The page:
The National Youth Council (NYC), in partnership with the United Nations Fund for Population Activities (UNFPA), recently held a one-day town hall with youth leaders and government officials. youth organizations across the country.
The event held at the Bijilo International Conference Hall attracted more than 50 young people across the country. The event was held under the theme; “Shaping conversations to advance the national youth development agenda.” In addition, the forum is also designed to enable youth leaders, authorities and UNFPA to have meaningful conversations, identify issues affecting youth development and propose solutions.
Declaring the event open, Alhagie Jarju, Executive Director of the National Youth Council, recalled that achieving the Sustainable Development Goals would be an elusive dream without the full participation of youth.
The forum, he added, seeks to define problems and challenges, propose solutions and priorities to be taken into account in the next UNFPA country programme.
He described the forum as a great opportunity for young leaders to network and share ideas, while urging them to participate fully in finding solutions to their problems.
Ndeye Rose-Sarr, UNFPA country representative, called the forum “timely”, at a time when the country’s new cabinet and parliament have been established.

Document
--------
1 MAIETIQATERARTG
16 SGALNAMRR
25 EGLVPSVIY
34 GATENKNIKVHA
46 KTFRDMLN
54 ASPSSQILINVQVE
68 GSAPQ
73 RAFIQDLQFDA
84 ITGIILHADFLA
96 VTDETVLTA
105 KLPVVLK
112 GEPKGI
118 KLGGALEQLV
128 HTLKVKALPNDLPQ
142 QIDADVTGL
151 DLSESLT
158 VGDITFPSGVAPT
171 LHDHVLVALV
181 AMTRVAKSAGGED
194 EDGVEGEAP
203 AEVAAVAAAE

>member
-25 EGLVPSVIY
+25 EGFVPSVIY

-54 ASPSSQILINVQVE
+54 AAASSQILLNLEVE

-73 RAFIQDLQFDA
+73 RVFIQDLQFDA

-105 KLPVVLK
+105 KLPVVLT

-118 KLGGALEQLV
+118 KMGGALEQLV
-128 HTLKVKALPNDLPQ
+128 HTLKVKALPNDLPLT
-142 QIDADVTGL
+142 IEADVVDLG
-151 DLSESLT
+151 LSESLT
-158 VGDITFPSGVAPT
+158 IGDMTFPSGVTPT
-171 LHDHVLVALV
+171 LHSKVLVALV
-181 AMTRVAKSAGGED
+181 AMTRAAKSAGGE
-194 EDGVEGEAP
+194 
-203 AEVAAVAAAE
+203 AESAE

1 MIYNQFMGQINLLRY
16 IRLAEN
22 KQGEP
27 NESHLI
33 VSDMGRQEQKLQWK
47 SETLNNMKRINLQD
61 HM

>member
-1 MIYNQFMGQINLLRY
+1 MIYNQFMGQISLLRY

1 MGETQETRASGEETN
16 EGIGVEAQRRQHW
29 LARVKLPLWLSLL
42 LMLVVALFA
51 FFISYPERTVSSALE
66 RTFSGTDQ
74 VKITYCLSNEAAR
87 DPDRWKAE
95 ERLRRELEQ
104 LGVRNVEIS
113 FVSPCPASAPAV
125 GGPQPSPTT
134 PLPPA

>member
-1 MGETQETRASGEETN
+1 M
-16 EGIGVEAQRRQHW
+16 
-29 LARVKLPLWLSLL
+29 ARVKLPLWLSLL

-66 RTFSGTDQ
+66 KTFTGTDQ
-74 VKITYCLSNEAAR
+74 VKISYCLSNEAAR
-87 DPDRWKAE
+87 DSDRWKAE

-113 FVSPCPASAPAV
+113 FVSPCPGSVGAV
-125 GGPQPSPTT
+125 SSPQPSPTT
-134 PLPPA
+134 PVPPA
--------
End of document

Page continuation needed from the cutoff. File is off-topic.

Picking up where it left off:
“There is a great need for all to support people with disabilities and protect them from sexual violence as well as all forms of discrimination in society.”
Bakary Y. Badjie, Minister of Youth and Sports, described the timing of the event as very appropriate considering that it would also allow young people and authorities to dialogue on issues of concern.
Minister Badjie commended NYC and UNFPA for their efforts in setting up such an important forum.
“The Gambian government is coming with a national development plan and it would be in line with the challenges affecting the masses and the youth in particular. There are a lot of political reforms going on in the country and my ministry would continue to communicate with the leaders of the youth so that issues affecting their well-being are addressed, he said.
Lamin Fatty, acting executive director of the Gambia Disabled People’s Federation, said people with disabilities are the most vulnerable in the country, adding that they are neither represented in parliament nor involved in decision-making processes.